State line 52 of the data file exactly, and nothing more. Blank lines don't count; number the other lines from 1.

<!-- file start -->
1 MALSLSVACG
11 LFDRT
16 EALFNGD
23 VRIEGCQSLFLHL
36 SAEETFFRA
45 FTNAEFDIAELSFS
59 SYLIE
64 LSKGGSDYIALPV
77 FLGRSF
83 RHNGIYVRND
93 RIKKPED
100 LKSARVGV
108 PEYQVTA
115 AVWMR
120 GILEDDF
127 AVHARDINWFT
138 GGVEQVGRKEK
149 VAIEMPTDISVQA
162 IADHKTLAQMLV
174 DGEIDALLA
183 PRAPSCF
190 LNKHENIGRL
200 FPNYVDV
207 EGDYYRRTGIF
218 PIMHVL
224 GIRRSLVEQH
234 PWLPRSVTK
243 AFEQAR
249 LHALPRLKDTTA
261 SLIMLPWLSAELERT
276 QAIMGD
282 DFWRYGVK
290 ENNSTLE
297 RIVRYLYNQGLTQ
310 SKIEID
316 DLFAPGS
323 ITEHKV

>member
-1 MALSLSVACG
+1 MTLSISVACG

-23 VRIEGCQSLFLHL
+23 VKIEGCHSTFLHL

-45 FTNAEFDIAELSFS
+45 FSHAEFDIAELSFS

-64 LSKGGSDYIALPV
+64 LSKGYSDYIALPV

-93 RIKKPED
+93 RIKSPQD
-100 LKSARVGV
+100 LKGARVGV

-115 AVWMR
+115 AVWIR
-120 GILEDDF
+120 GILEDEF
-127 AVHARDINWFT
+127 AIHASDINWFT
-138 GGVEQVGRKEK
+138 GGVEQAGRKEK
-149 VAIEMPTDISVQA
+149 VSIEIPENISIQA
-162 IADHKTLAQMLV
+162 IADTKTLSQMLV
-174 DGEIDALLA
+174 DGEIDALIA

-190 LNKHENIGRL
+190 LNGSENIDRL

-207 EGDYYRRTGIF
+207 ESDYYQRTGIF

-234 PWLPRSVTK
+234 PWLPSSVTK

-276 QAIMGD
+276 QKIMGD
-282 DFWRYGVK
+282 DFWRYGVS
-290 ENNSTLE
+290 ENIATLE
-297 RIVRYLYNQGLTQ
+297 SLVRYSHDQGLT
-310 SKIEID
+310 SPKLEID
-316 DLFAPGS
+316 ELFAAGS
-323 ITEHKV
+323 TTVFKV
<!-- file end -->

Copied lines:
+115 AVWIR